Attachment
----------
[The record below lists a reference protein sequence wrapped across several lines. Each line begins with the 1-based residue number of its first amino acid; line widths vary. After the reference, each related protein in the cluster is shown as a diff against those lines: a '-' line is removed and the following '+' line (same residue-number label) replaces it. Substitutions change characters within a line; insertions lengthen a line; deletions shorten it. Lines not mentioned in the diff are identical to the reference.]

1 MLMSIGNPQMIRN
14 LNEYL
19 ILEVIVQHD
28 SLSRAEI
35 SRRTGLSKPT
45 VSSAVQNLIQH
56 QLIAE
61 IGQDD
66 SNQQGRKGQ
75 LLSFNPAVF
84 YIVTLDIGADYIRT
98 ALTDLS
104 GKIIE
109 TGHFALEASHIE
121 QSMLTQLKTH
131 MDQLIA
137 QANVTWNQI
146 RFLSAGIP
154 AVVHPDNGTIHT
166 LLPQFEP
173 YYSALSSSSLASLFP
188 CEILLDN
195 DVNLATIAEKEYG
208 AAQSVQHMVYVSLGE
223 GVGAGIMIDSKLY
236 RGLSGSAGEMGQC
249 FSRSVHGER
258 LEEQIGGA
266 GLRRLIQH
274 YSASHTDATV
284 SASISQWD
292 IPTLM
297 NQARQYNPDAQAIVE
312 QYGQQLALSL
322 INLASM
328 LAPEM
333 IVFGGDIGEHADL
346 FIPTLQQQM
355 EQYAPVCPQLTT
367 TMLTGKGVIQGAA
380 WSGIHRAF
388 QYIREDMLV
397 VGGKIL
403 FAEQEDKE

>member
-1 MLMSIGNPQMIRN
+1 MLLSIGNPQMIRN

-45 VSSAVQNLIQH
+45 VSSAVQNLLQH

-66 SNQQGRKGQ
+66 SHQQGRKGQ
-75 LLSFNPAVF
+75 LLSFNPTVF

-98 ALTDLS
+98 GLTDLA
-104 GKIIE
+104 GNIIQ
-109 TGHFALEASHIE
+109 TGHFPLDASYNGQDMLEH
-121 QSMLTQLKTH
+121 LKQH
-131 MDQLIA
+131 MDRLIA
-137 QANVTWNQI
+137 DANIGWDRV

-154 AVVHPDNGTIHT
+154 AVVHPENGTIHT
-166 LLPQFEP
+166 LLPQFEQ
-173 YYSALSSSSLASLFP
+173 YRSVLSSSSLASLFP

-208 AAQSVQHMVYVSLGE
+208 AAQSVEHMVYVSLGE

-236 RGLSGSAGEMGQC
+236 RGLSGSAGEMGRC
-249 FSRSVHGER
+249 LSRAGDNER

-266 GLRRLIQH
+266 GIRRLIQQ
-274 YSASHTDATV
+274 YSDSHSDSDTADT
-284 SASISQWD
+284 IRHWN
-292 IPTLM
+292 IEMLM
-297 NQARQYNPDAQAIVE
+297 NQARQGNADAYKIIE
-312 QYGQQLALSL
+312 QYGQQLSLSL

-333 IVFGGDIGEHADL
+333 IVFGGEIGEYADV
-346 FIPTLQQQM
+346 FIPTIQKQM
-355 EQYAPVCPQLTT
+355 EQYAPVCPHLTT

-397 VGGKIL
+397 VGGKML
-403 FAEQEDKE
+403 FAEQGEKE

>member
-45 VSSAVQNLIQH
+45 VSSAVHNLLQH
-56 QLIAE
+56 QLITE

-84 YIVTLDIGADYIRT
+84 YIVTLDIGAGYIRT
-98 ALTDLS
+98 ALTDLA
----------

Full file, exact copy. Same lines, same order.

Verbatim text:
[The record below lists a reference protein sequence wrapped across several lines. Each line begins with the 1-based residue number of its first amino acid; line widths vary. After the reference, each related protein in the cluster is shown as a diff against those lines: a '-' line is removed and the following '+' line (same residue-number label) replaces it. Substitutions change characters within a line; insertions lengthen a line; deletions shorten it. Lines not mentioned in the diff are identical to the reference.]

1 MLMSIGNPQMIRN
14 LNEYL
19 ILEVIVQHD
28 SLSRAEI
35 SRRTGLSKPT
45 VSSAVQNLIQH
56 QLIAE
61 IGQDD
66 SNQQGRKGQ
75 LLSFNPAVF
84 YIVTLDIGADYIRT
98 ALTDLS
104 GKIIE
109 TGHFALEASHIE
121 QSMLTQLKTH
131 MDQLIA
137 QANVTWNQI
146 RFLSAGIP
154 AVVHPDNGTIHT
166 LLPQFEP
173 YYSALSSSSLASLFP
188 CEILLDN
195 DVNLATIAEKEYG
208 AAQSVQHMVYVSLGE
223 GVGAGIMIDSKLY
236 RGLSGSAGEMGQC
249 FSRSVHGER
258 LEEQIGGA
266 GLRRLIQH
274 YSASHTDATV
284 SASISQWD
292 IPTLM
297 NQARQYNPDAQAIVE
312 QYGQQLALSL
322 INLASM
328 LAPEM
333 IVFGGDIGEHADL
346 FIPTLQQQM
355 EQYAPVCPQLTT
367 TMLTGKGVIQGAA
380 WSGIHRAF
388 QYIREDMLV
397 VGGKIL
403 FAEQEDKE

>member
-1 MLMSIGNPQMIRN
+1 MLLSIGNPQMIRN

-45 VSSAVQNLIQH
+45 VSSAVQNLLQH

-66 SNQQGRKGQ
+66 SHQQGRKGQ
-75 LLSFNPAVF
+75 LLSFNPTVF

-98 ALTDLS
+98 GLTDLA
-104 GKIIE
+104 GNIIQ
-109 TGHFALEASHIE
+109 TGHFPLDASYNGQDMLEH
-121 QSMLTQLKTH
+121 LKQH
-131 MDQLIA
+131 MDRLIA
-137 QANVTWNQI
+137 DANIGWDRV

-154 AVVHPDNGTIHT
+154 AVVHPENGTIHT
-166 LLPQFEP
+166 LLPQFEQ
-173 YYSALSSSSLASLFP
+173 YRSVLSSSSLASLFP

-208 AAQSVQHMVYVSLGE
+208 AAQSVEHMVYVSLGE

-236 RGLSGSAGEMGQC
+236 RGLSGSAGEMGRC
-249 FSRSVHGER
+249 LSRAGDNER

-266 GLRRLIQH
+266 GIRRLIQQ
-274 YSASHTDATV
+274 YSDSHSDSDTADT
-284 SASISQWD
+284 IRHWN
-292 IPTLM
+292 IEMLM
-297 NQARQYNPDAQAIVE
+297 NQARQGNADAYKIIE
-312 QYGQQLALSL
+312 QYGQQLSLSL

-333 IVFGGDIGEHADL
+333 IVFGGEIGEYADV
-346 FIPTLQQQM
+346 FIPTIQKQM
-355 EQYAPVCPQLTT
+355 EQYAPVCPHLTT

-397 VGGKIL
+397 VGGKML
-403 FAEQEDKE
+403 FAEQGEKE

>member
-45 VSSAVQNLIQH
+45 VSSAVHNLLQH
-56 QLIAE
+56 QLITE

-84 YIVTLDIGADYIRT
+84 YIVTLDIGAGYIRT
-98 ALTDLS
+98 ALTDLA